28. Critical Mission [4:53]
29. Combat Assembly [4:01]
30. Twelve O'Clock High [3:16]
31. Confused [9:02]
32. Battle Fatigue [2:36]
33. State of Shock [3:26]
34. The Final Count [2:57]
35. Field of Memories [4:50]
36. End Titles [1:02]

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Twelve O'Clock High 4.8 out of 5 based on 0 ratings. 10 reviews.
MJT More than 1 year ago
I found this movie to be very stirring as a history buff. As a retired military member I enjoyed very much the presentation of what life must have been like bombing targets over Europe, without knowing if the mission you were on, would be your last. I especially enjoyed the discussions between the Commander and his staff in determining courses of action as this portrayed a good leadership example. Overall, if your looking for a true-to-life perspective of what the aircrew and the ground crew went through during World War II, this is the movie to watch.
Guest More than 1 year ago
A great movie - however, with all due respect to Aubry Anne D'Arminio and her review I would like to point out that Frank Savage did not 'mercilessly take over command of the 918th'. He was commanded by the Group Commander (a Major General) to take over the 918th. His hard nosed approach worked and the 918th became a highly effective fighting force. This movie continues to be used in today's corporate training culture as a model of leadership under stress and duress. A wonderfully accurate movie of this time period, it uses actual combat footage during the air scenes. Dean Jagger deserved his Oscar and Gregory Peck should have earned one as well!
Guest More than 1 year ago
We studied this film as part of the U.S. Air Force Academy's Military Training curriculum. We examined this film as a classic study of leadership under stress at the Air Command & Staff College. And this film has been studied at the Air War College. Corporate leadership forums draw from its lessons. It is leadership from the gut, under severe stress, no more, no less. Awesome. There has never been another like it. Don't miss it.
Anonymous More than 1 year ago
Excellent film, but my copy came scratched and froze at around 31 minutes. I had waited a month to watch it, and defective merchandise can only be returned within 14 days. If you order this, watch it right away.
Guest More than 1 year ago
Clearly the finest war movie ever made. Shows war for what it always is: the engagement of men (and women) in the ultimate test of being human. Gregory Peck was never better, nor will anyone else be.
Guest More than 1 year ago
This is an amazing look at the air war in Europe wuring World War II. The Eighth air Force suffered so many losses at the beginning of the war. This movie pulled no punches when it came to detailing this point. It showed the protaganist, General Savage (Gregory Peck) for what he was, a human being with feelings and a breaking point. It showed how there are no winners in war, just losers and dead men and women. I would recommend this film to all, young and old, especially to those who wish to glorify war.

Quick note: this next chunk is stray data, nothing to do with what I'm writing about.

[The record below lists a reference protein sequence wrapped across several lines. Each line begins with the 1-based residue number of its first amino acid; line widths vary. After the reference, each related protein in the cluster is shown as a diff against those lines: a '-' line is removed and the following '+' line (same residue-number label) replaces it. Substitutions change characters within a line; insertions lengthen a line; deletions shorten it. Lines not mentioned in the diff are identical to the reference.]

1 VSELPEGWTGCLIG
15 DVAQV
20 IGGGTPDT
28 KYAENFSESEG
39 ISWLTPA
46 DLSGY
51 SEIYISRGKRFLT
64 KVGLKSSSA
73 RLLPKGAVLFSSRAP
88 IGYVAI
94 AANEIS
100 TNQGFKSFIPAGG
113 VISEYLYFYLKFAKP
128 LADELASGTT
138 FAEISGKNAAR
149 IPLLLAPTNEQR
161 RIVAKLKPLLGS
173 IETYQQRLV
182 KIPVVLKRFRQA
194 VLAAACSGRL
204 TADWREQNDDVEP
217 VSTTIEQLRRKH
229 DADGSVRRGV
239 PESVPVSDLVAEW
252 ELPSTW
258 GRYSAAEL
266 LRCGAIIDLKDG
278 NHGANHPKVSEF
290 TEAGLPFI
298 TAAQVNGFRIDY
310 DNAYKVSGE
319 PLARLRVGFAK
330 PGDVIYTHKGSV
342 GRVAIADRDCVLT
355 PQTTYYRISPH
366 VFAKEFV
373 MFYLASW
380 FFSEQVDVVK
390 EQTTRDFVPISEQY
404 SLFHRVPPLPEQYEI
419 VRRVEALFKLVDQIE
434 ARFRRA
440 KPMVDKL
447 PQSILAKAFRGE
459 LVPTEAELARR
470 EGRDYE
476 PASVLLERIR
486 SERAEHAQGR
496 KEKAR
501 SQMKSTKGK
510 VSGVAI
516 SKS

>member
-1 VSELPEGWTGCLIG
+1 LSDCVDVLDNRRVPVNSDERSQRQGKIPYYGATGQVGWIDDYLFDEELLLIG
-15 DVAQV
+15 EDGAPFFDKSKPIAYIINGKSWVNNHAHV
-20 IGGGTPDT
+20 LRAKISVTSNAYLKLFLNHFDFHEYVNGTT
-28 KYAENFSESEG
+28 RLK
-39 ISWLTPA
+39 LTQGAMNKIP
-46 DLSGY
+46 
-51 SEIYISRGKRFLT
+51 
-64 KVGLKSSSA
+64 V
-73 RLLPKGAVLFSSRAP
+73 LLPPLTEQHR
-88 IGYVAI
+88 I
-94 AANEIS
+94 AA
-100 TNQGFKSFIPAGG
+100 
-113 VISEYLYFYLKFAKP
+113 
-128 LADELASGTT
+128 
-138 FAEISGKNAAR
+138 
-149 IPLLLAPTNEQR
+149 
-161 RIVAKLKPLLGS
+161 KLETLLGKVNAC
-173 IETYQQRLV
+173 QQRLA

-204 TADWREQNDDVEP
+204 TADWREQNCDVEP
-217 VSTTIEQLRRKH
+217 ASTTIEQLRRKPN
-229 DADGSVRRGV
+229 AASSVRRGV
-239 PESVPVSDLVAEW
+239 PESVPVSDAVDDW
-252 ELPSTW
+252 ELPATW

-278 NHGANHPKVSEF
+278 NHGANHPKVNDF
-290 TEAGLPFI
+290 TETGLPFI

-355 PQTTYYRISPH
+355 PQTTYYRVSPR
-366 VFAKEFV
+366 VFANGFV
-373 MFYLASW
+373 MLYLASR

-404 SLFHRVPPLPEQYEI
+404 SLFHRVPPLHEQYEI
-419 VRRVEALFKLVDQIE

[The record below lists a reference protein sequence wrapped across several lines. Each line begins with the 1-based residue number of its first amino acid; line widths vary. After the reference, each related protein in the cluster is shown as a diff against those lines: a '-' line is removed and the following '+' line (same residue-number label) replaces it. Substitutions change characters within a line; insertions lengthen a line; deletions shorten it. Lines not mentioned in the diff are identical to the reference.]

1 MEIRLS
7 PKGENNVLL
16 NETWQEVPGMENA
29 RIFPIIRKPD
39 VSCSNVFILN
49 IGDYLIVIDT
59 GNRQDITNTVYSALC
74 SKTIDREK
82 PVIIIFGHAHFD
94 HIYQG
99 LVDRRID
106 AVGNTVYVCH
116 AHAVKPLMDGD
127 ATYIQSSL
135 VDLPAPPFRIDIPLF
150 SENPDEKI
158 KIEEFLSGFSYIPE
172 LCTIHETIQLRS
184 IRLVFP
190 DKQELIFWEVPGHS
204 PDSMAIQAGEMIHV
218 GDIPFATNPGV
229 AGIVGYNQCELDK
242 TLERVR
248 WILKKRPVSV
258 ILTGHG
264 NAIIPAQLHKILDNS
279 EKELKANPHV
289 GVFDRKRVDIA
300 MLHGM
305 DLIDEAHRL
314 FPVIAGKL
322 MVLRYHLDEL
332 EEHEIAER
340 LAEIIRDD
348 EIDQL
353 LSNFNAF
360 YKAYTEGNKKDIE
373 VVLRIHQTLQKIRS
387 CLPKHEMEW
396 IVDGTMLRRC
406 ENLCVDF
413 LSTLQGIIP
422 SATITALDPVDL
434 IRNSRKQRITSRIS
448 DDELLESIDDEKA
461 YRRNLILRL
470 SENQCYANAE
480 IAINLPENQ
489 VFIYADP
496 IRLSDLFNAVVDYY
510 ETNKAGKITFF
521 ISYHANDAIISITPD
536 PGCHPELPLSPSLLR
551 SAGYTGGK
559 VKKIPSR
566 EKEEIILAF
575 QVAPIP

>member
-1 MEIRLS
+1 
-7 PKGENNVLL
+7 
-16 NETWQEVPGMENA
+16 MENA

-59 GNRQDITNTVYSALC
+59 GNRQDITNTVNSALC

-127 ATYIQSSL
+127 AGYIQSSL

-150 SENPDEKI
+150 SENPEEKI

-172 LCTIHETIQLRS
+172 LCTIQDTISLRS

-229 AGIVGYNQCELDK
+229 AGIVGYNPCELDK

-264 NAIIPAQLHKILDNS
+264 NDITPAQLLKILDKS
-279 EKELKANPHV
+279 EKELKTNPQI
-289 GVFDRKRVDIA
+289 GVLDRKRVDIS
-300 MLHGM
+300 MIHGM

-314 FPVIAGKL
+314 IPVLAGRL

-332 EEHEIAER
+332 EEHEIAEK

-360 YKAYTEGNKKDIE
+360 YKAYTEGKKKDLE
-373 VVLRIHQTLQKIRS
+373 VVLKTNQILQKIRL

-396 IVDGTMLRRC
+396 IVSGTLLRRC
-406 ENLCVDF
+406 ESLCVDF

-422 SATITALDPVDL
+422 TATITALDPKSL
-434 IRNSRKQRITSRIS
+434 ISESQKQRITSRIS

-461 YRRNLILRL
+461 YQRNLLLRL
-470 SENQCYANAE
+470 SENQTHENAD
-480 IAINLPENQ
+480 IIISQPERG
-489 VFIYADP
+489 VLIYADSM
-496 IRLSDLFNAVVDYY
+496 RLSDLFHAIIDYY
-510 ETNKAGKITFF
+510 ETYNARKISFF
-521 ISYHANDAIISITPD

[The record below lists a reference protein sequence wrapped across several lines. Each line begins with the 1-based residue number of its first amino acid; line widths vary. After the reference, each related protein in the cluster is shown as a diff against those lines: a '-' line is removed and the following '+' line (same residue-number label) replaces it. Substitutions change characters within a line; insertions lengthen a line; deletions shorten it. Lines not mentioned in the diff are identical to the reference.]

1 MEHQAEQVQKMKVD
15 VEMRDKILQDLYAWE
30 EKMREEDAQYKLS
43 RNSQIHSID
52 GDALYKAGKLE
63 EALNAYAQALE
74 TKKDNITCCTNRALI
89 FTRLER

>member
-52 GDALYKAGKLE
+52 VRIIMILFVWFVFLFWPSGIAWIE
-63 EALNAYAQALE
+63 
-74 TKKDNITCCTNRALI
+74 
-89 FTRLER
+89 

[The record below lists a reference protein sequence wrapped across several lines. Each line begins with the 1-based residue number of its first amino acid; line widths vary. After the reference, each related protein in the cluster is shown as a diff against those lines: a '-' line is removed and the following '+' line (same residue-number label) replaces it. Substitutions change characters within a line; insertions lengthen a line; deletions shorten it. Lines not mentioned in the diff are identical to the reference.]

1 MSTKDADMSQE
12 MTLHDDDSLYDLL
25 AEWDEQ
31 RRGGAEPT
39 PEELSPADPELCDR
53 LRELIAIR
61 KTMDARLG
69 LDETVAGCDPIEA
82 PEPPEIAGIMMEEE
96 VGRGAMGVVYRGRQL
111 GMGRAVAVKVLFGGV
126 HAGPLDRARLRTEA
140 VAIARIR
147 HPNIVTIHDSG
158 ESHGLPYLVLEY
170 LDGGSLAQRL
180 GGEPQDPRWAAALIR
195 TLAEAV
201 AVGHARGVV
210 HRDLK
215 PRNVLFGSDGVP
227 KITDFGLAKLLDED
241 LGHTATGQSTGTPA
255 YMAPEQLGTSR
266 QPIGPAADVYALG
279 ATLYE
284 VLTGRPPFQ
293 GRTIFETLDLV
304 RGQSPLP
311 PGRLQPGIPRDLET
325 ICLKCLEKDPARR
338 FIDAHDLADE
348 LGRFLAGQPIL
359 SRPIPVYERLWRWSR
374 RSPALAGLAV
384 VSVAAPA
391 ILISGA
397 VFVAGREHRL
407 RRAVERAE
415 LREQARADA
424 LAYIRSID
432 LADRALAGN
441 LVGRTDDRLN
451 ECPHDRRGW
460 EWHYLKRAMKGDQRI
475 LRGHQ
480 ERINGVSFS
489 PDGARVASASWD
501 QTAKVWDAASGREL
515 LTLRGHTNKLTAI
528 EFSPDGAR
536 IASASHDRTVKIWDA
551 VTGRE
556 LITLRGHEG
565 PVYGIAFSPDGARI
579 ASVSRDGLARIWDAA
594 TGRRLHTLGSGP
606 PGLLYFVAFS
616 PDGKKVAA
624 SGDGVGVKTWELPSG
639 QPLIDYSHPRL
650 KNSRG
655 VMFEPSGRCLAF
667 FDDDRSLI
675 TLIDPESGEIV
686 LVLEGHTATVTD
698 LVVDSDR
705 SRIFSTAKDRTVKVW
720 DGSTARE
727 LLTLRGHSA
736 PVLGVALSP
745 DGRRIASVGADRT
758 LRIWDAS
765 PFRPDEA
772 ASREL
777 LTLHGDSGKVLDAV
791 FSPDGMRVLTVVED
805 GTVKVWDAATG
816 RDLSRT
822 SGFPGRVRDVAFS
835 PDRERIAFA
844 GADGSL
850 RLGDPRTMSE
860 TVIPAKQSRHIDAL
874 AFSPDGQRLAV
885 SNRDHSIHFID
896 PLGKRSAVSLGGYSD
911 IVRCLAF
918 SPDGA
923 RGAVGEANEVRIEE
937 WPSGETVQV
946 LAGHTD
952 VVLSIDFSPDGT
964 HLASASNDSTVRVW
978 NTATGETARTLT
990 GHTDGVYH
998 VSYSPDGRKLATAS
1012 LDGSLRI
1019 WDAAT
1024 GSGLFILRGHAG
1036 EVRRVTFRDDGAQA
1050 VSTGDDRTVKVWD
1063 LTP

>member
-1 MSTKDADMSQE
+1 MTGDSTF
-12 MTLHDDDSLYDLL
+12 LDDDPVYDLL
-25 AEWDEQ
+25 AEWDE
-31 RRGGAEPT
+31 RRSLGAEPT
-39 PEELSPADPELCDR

Guest More than 1 year ago
The ensemble cast in this 1949 drama, headed by Peck and Jagger, is superb. Gary Merrill as the former commander, Hugh Marlowe as the scorned coward, Millard Mitchell as the Commanding General at HQ and Paul Stewart as the group medical officer are all brilliant. No film made either during or after the war better depicted the pressure of command or the mindset of the young men sent to sure death during low-level, daylight precision bombing raids into the heart of Europe during WWII. The only other movie that comes close is Command Decision (1948), starring Clark Gable, John Hodiak, Van Johnson and Brian Donlevy. For you TV trivia buffs, you may recall the "Twelve O'Clock High" TV series on ABC (1964-1967) starring Robert Lansing and Paul Burke (of "Naked City" fame). It is no coincidence that both "Twelve O'Clock High" and "Command Decision" were made after the war. The realistic depiction of bomber group life (and death) in these films would not have sat well with either the wartime government or the average American.
Guest More than 1 year ago
One of my all-time favorite war movies. One especially remarkable feature of it is that it contains so little "action" in the usual sense. In the last twenty minutes or so the viewer "goes along" on a bombing mission over Germany, most of it put together with great skill from actual combat footage. The rest of the drama is played out on the ground, in offices and living quarters. Younger viewers may find the film dated and a little sanitized (it's in black-and-white, and the language is devoid of profanity), but it demonstrates how good acting, writing, and direction could transcend the limitation of the medium. The first scene, in which a B-17 makes an emergency landing with wounded crew members on board, is a classic. No blood or gore whatever is visible, but the viewer can't miss the message about what those young men went through. To my notion this is the best study of the military command experience on film. A good counterbalance, examining the military experience from the standpoint of the enlisted man, is "The Sand Pebbles," with Steve McQueen.
Anonymous More than 1 year ago
Twelve O'Clock High is one of the best WWII movies ever. It clearly shows the toll that war takes on men and machines. Gregory Peck's performance is one of his best.
Anonymous More than 1 year ago